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Early neurophysiological stimulus processing during a performance-monitoring task differentiates women with bipolar disorder from women with ADHD


Carruthers, Sophie; Michelini, Giorgia; Kitsune, Viryanaga; Hosang, Georgina M; Brandeis, Daniel; Asherson, Philip; Kuntsi, Jonna (2021). Early neurophysiological stimulus processing during a performance-monitoring task differentiates women with bipolar disorder from women with ADHD. Psychiatry Research, 303:114088.

Abstract

Adults with attention-deficit/hyperactivity disorder (ADHD) or bipolar disorder (BD) may display similar cognitive impairments and clinical symptoms, which might reflect shared mechanisms. Initial evidence indicates disorder-specific and overlapping neurophysiological alterations using event-related potentials (ERPs) in individuals with BD or ADHD during attentional tasks, but it is unknown whether impairments generalize across other processes and tasks. We conduct the first comparison between women with ADHD (n = 20), women with BD (n = 20) and control women (n = 20) on ERPs from a performance-monitoring flanker task. The BD group showed a significantly attenuated frontal ERP of conflict monitoring (N2) compared to the ADHD group across both low-conflict (congruent) and high-conflict (incongruent) task conditions, and compared to controls in the high-conflict condition. However, when controlling for an earlier attentional ERP (frontal N1), which was significantly reduced in participants with BD compared to participants with ADHD and controls, N2 group differences were no longer significant. These results indicate that ERP differences in conflict monitoring may be attributable to differences in earlier attentional processes. These findings identify neural differences in early attention between BD and ADHD which precede conflict monitoring processes, potentially pointing to distinct neural mechanisms implicated in the two disorders.

Abstract

Adults with attention-deficit/hyperactivity disorder (ADHD) or bipolar disorder (BD) may display similar cognitive impairments and clinical symptoms, which might reflect shared mechanisms. Initial evidence indicates disorder-specific and overlapping neurophysiological alterations using event-related potentials (ERPs) in individuals with BD or ADHD during attentional tasks, but it is unknown whether impairments generalize across other processes and tasks. We conduct the first comparison between women with ADHD (n = 20), women with BD (n = 20) and control women (n = 20) on ERPs from a performance-monitoring flanker task. The BD group showed a significantly attenuated frontal ERP of conflict monitoring (N2) compared to the ADHD group across both low-conflict (congruent) and high-conflict (incongruent) task conditions, and compared to controls in the high-conflict condition. However, when controlling for an earlier attentional ERP (frontal N1), which was significantly reduced in participants with BD compared to participants with ADHD and controls, N2 group differences were no longer significant. These results indicate that ERP differences in conflict monitoring may be attributable to differences in earlier attentional processes. These findings identify neural differences in early attention between BD and ADHD which precede conflict monitoring processes, potentially pointing to distinct neural mechanisms implicated in the two disorders.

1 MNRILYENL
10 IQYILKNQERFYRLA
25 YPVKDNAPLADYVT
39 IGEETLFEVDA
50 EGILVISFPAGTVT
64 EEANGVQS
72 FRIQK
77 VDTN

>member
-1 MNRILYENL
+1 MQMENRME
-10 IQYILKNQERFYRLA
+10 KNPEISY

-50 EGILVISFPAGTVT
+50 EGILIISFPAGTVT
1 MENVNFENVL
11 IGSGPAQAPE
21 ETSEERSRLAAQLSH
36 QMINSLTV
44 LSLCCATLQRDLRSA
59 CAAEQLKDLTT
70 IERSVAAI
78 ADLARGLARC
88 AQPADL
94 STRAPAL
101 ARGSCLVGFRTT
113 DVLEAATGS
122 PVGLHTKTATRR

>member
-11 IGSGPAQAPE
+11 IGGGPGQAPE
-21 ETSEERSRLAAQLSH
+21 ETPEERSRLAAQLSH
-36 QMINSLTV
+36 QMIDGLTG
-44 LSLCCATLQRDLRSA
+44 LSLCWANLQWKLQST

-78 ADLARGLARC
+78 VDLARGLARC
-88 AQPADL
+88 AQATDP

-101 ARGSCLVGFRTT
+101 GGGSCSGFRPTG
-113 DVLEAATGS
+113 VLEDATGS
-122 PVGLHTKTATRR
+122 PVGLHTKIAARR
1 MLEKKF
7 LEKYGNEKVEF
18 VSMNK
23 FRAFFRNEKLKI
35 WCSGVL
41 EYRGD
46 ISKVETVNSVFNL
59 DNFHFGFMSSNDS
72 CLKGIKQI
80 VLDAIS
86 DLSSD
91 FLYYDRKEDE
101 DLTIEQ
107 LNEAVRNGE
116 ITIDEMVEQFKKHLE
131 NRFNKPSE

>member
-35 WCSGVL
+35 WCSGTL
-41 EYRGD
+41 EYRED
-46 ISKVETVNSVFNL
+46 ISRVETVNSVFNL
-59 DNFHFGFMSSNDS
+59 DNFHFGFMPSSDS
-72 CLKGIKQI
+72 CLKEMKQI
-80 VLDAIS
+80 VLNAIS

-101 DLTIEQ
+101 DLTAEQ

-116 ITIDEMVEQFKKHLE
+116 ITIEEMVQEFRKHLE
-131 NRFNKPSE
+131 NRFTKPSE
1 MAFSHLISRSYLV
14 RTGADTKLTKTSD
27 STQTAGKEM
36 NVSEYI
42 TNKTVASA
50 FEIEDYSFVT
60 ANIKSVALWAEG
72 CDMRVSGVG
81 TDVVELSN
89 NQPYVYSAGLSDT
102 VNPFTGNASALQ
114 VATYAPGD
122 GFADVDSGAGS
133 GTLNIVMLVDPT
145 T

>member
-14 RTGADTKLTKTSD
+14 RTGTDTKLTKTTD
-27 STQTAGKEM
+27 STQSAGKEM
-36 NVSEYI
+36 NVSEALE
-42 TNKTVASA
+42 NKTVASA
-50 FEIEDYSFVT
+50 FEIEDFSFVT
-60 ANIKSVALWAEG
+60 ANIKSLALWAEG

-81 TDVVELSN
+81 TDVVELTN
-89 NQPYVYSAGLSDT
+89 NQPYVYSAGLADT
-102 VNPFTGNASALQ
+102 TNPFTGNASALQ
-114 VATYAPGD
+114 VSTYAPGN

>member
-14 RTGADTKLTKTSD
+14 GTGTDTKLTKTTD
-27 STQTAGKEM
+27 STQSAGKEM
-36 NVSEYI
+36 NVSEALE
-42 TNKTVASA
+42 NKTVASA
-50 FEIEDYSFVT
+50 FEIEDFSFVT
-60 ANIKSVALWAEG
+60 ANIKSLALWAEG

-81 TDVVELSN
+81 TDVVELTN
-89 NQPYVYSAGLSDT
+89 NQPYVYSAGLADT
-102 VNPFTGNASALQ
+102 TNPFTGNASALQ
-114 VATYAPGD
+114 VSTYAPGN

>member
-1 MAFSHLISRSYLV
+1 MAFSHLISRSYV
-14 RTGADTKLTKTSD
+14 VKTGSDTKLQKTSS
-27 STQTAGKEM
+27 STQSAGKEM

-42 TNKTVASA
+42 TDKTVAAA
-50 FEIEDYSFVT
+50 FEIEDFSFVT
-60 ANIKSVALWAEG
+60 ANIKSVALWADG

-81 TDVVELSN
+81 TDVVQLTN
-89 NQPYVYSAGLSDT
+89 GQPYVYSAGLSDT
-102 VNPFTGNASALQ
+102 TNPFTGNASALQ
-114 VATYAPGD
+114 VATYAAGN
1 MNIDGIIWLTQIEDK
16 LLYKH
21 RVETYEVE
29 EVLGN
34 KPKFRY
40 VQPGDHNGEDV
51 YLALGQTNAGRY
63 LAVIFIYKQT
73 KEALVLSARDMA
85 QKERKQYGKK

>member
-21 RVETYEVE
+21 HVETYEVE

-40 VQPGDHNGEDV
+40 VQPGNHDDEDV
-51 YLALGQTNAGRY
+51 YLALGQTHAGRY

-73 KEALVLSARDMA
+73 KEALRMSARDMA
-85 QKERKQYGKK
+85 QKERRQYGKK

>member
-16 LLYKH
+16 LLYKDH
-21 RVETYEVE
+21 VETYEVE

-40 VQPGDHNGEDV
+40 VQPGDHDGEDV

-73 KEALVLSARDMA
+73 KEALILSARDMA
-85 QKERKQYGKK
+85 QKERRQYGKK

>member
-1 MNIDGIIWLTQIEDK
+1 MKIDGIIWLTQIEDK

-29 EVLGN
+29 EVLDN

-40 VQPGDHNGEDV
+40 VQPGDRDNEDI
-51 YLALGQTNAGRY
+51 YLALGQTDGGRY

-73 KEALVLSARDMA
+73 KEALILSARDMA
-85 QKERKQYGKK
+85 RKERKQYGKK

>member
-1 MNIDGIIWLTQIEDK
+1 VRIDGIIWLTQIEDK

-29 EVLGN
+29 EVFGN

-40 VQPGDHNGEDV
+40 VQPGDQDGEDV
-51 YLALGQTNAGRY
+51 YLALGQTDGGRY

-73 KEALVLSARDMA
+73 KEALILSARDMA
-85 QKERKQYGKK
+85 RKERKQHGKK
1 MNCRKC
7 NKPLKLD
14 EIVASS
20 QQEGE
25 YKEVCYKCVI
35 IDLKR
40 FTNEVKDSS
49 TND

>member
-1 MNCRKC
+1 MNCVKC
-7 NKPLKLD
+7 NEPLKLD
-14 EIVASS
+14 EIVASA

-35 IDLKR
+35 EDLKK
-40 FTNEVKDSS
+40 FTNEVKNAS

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Additional indexing

Item Type:Journal Article, refereed, original work
Communities & Collections:04 Faculty of Medicine > Psychiatric University Hospital Zurich > Department of Child and Adolescent Psychiatry
04 Faculty of Medicine > Neuroscience Center Zurich
04 Faculty of Medicine > Zurich Center for Integrative Human Physiology (ZIHP)
Dewey Decimal Classification:610 Medicine & health
Scopus Subject Areas:Health Sciences > Psychiatry and Mental Health
Life Sciences > Biological Psychiatry
Uncontrolled Keywords:Adult, Attention-deficit/hyperactivity disorder, Bipolar disorder, Event-related potential, Performance monitoring
Language:English
Date:September 2021
Deposited On:01 Sep 2021 12:13
Last Modified:25 Jun 2024 01:43
Publisher:Elsevier
ISSN:0165-1781
OA Status:Hybrid
Free access at:Publisher DOI. An embargo period may apply.
Publisher DOI:https://doi.org/10.1016/j.psychres.2021.114088
PubMed ID:34252636
  • Content: Published Version
  • Language: English
  • Licence: Creative Commons: Attribution 4.0 International (CC BY 4.0)